The elevated part of the Friedrichstraße train station in Berlin, all grime and steel, is an architectural homage to the industrial age. It feels like you should only ever see pictures of it in black and white. This is, in fact, often the case, because it became most famous during the Cold War, brooding next to the eastern bank of the river Spree – the major border crossing between East and West Berlin.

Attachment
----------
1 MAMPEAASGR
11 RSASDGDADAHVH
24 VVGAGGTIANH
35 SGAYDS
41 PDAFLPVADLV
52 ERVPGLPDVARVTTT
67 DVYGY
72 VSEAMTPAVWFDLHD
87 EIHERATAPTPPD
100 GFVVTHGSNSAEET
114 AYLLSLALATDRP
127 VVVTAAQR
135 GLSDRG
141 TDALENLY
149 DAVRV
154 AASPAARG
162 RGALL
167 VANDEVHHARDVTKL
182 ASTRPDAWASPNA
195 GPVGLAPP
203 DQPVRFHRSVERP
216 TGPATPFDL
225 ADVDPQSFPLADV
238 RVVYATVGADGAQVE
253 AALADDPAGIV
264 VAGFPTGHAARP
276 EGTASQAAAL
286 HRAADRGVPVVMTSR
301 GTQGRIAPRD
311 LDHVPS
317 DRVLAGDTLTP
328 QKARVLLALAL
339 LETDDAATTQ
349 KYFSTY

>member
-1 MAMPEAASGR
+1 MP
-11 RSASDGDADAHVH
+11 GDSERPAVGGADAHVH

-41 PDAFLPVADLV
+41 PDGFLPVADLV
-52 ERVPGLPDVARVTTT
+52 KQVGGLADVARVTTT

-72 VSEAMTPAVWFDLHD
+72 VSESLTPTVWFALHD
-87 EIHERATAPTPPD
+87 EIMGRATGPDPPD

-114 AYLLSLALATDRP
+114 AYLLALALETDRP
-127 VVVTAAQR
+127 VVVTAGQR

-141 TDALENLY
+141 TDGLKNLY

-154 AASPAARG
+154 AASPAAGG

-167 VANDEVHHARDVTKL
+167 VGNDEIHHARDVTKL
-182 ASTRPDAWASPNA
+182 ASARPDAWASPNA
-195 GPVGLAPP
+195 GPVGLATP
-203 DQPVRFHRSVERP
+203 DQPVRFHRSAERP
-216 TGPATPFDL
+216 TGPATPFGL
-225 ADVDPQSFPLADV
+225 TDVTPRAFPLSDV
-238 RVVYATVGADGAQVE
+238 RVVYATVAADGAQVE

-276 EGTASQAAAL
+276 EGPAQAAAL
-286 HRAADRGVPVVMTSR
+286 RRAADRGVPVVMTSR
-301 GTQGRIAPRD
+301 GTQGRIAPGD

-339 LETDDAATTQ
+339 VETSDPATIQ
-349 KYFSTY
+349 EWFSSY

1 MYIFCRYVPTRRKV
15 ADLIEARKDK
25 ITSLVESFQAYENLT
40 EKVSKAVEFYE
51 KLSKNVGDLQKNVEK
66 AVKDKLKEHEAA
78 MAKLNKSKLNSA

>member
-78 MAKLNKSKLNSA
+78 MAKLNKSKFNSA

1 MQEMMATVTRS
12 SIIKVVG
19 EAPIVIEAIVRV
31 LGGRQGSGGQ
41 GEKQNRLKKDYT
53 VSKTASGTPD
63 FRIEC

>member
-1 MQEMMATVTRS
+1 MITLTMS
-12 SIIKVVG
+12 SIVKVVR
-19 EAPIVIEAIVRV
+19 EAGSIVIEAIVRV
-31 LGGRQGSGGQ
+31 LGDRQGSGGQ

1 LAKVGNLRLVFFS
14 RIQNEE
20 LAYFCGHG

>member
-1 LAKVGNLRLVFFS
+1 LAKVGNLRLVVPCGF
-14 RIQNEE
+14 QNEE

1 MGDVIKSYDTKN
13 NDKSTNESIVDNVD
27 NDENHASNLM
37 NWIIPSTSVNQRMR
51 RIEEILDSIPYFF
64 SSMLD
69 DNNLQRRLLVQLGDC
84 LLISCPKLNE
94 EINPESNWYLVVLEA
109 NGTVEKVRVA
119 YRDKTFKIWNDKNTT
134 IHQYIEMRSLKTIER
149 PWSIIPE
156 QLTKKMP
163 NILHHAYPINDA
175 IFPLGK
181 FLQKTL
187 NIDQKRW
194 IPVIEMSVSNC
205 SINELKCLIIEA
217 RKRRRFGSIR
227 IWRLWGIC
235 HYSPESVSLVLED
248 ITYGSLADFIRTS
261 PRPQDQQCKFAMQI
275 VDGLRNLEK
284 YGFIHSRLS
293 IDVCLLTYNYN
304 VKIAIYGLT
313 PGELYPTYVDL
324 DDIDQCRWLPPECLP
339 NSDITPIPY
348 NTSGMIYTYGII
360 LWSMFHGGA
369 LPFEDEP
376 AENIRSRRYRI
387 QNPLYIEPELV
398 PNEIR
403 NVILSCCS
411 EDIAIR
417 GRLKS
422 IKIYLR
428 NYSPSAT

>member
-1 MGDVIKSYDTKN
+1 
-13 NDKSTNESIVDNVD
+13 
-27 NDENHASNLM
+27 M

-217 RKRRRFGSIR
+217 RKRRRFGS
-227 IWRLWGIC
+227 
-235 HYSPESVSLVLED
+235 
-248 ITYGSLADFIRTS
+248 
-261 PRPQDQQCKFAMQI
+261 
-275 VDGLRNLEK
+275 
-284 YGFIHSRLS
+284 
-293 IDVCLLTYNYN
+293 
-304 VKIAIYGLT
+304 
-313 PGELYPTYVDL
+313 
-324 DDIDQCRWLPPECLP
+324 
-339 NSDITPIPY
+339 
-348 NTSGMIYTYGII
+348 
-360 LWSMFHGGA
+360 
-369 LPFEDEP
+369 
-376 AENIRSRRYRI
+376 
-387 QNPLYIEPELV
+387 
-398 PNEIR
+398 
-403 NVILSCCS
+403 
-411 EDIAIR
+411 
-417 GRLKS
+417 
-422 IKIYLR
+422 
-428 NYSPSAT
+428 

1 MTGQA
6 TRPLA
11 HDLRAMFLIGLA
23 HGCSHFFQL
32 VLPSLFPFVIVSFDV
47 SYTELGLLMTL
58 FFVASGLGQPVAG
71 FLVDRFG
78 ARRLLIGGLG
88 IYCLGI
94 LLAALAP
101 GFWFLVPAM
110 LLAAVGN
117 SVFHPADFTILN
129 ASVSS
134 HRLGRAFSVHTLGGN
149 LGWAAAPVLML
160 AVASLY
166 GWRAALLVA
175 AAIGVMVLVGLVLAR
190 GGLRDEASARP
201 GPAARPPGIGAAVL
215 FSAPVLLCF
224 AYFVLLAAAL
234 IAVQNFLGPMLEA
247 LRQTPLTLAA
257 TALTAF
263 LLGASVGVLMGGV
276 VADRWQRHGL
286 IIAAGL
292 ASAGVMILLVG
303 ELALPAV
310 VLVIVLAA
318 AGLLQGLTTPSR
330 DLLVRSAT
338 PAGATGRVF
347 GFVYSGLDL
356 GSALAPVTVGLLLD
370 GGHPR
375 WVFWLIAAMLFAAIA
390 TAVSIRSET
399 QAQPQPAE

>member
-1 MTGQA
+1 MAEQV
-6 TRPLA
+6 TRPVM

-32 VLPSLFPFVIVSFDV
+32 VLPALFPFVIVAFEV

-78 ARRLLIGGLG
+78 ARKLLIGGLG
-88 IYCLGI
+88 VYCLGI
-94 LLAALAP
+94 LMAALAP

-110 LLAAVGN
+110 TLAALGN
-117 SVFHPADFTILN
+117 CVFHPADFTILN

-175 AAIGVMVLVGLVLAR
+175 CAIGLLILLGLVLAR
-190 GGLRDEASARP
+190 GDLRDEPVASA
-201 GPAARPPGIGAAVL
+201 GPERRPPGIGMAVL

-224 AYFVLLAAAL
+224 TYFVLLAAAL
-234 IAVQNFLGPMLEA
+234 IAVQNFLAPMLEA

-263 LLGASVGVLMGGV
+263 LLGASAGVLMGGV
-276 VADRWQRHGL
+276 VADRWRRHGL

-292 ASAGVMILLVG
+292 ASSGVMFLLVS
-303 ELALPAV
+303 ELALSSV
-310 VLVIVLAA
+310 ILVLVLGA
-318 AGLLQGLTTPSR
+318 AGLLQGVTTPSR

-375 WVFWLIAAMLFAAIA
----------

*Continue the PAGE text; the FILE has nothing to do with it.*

Sitting next to, and overshadowed by, the station is a rather dingy faded blue building: one of the gaudy parts of what is the historically complex and mawkish Berlin tourist trail. From 1962 until 1989, this building served as the crossing point between East and West, known as the Tränenpalast, or “Palace of Tears”.